Performance Cookies

We do not allow you to opt-out of our certain cookies, as they are necessary to ensure the proper functioning of our website (such as prompting our cookie banner and remembering your privacy choices) and/or to monitor site performance. These cookies are not used in a way that constitutes a “sale” of your data under the CCPA. You can set your browser to block or alert you about these cookies, but some parts of the site will not work as intended if you do so. You can usually find these settings in the Options or Preferences menu of your browser. Visit www.allaboutcookies.org to learn more.

Sale of Personal Data

We also use cookies to personalize your experience on our websites, including by determining the most relevant content and advertisements to show you, and to monitor site traffic and performance, so that we may improve our websites and your experience. You may opt out of our use of such cookies (and the associated “sale” of your Personal Information) by using this toggle switch. You will still see some advertising, regardless of your selection. Because we do not track you across different devices, browsers and GEMG properties, your selection will take effect only on this browser, this device and this website.

Social Media Cookies

We also use cookies to personalize your experience on our websites, including by determining the most relevant content and advertisements to show you, and to monitor site traffic and performance, so that we may improve our websites and your experience. You may opt out of our use of such cookies (and the associated “sale” of your Personal Information) by using this toggle switch. You will still see some advertising, regardless of your selection. Because we do not track you across different devices, browsers and GEMG properties, your selection will take effect only on this browser, this device and this website.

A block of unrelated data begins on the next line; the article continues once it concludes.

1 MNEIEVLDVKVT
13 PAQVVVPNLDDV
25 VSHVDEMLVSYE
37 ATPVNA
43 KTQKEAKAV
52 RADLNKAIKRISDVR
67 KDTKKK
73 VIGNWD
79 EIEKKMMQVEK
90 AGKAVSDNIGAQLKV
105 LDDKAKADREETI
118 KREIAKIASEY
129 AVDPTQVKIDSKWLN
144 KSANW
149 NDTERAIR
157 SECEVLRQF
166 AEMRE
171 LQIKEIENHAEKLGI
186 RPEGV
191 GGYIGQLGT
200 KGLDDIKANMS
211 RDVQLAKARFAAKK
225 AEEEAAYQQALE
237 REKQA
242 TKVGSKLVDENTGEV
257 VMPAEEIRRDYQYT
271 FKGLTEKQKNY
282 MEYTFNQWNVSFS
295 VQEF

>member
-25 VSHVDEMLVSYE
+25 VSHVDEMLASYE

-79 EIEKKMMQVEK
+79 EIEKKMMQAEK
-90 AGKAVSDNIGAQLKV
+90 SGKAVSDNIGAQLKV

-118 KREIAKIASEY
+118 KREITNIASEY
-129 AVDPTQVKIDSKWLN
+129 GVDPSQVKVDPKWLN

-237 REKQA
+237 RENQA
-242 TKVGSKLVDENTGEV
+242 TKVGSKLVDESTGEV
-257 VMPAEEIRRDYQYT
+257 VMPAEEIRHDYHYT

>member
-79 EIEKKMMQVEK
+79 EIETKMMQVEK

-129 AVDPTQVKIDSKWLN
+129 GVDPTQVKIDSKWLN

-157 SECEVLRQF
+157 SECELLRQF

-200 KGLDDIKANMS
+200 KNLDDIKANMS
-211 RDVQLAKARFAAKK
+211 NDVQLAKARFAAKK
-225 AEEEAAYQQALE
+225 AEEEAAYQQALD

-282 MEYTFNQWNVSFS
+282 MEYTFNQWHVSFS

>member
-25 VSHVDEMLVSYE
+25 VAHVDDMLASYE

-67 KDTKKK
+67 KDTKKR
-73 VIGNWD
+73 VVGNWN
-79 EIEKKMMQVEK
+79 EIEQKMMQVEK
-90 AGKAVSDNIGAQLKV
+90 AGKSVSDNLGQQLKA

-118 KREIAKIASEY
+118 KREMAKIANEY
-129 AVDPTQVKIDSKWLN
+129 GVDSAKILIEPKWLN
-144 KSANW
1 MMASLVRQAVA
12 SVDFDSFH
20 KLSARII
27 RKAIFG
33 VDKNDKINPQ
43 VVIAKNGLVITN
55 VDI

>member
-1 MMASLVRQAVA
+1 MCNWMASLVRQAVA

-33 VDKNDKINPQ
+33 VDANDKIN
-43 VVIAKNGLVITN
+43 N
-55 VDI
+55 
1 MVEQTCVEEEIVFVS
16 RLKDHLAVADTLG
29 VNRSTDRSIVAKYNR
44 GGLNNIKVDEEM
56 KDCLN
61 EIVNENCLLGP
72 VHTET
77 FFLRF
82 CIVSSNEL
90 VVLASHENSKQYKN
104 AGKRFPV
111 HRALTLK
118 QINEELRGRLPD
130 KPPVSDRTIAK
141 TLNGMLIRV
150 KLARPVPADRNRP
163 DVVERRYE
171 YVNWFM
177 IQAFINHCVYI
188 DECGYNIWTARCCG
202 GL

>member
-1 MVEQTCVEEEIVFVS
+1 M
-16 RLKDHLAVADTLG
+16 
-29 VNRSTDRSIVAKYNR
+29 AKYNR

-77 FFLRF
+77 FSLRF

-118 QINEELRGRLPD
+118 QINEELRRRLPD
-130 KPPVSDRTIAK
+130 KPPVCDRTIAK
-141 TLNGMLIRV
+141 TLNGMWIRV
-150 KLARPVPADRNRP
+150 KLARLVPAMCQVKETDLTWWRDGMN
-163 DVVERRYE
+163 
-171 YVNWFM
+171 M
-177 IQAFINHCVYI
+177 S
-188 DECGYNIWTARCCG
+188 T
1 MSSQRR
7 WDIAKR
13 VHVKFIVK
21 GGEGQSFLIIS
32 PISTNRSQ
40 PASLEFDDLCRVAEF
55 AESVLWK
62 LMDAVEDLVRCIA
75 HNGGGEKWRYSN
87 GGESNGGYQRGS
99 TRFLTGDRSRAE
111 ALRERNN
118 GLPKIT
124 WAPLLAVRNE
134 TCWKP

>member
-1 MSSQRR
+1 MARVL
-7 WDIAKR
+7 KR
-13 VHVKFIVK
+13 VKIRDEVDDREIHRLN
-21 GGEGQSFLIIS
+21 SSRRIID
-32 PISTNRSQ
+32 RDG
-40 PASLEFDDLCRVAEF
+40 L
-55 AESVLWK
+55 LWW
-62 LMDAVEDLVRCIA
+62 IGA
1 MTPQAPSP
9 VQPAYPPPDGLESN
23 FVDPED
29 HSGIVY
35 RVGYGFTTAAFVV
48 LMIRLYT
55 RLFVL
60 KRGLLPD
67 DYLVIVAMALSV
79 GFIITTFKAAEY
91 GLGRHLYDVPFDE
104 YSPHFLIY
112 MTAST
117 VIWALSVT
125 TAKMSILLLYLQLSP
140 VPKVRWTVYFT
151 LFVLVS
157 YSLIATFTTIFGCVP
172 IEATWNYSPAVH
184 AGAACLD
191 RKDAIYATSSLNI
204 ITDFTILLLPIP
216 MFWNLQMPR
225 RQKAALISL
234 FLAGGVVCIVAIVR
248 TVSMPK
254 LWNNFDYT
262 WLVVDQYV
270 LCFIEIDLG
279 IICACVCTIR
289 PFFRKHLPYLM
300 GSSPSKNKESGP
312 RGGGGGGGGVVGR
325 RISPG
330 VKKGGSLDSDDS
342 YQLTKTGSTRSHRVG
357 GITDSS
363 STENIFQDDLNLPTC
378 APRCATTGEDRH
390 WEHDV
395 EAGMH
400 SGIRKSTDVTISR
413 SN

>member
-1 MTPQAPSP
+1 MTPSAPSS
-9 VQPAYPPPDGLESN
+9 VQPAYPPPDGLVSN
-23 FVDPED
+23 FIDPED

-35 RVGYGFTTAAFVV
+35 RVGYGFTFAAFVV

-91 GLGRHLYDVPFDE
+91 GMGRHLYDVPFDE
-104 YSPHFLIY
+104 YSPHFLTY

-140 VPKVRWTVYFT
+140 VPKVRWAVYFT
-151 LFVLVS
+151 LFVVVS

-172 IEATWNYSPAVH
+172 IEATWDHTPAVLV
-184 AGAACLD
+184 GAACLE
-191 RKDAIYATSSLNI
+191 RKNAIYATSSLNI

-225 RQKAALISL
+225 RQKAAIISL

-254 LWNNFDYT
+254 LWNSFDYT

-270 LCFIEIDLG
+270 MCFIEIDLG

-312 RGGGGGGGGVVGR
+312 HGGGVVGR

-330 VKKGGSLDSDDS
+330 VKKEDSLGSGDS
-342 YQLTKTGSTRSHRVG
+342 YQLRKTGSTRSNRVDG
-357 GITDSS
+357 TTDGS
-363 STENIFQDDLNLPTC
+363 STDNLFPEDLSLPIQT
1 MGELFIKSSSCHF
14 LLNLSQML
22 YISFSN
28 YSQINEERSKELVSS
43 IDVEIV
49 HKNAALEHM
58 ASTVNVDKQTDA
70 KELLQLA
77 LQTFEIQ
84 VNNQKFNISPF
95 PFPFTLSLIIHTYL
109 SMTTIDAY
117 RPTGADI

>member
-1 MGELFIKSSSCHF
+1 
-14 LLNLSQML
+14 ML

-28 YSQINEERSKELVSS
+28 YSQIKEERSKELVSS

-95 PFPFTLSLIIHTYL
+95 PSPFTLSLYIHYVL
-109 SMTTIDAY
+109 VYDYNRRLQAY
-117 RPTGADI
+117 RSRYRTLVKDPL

Targeting Cookies

We also use cookies to personalize your experience on our websites, including by determining the most relevant content and advertisements to show you, and to monitor site traffic and performance, so that we may improve our websites and your experience. You may opt out of our use of such cookies (and the associated “sale” of your Personal Information) by using this toggle switch. You will still see some advertising, regardless of your selection. Because we do not track you across different devices, browsers and GEMG properties, your selection will take effect only on this browser, this device and this website.